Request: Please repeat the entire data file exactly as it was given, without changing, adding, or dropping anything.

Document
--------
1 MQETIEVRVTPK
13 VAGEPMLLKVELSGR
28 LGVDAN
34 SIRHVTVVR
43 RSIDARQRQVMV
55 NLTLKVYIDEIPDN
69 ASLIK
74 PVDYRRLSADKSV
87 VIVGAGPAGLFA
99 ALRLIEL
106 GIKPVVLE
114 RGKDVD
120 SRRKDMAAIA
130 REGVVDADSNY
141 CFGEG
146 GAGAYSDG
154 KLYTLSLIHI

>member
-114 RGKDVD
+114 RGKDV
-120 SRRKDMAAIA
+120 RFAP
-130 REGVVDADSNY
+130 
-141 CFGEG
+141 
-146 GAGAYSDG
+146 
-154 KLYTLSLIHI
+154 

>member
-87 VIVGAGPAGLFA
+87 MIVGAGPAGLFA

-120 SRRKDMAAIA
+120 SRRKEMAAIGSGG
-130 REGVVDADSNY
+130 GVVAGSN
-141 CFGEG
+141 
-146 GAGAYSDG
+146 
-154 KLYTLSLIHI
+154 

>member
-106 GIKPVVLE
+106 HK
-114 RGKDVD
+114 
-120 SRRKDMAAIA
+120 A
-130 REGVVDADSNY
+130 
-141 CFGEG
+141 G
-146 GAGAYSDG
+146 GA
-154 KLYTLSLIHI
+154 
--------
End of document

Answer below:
1 MQETIEVRVTPK
13 VAGEPMLLKVELSGR
28 LGVDAN
34 SIRHVTVVR
43 RSIDARQRQVMV
55 NLTLKVYIDEIPDN
69 ASLIK
74 PVDYRRLSADKSV
87 VIVGAGPAGLFA
99 ALRLIEL
106 GIKPVVLE
114 RGKDVD
120 SRRKDMAAIA
130 REGVVDADSNY
141 CFGEG
146 GAGAYSDG
154 KLYTLSLIHI

>member
-114 RGKDVD
+114 RGKDV
-120 SRRKDMAAIA
+120 RFAP
-130 REGVVDADSNY
+130 
-141 CFGEG
+141 
-146 GAGAYSDG
+146 
-154 KLYTLSLIHI
+154 

>member
-87 VIVGAGPAGLFA
+87 MIVGAGPAGLFA

-120 SRRKDMAAIA
+120 SRRKEMAAIGSGG
-130 REGVVDADSNY
+130 GVVAGSN
-141 CFGEG
+141 
-146 GAGAYSDG
+146 
-154 KLYTLSLIHI
+154 

>member
-106 GIKPVVLE
+106 HK
-114 RGKDVD
+114 
-120 SRRKDMAAIA
+120 A
-130 REGVVDADSNY
+130 
-141 CFGEG
+141 G
-146 GAGAYSDG
+146 GA
-154 KLYTLSLIHI
+154 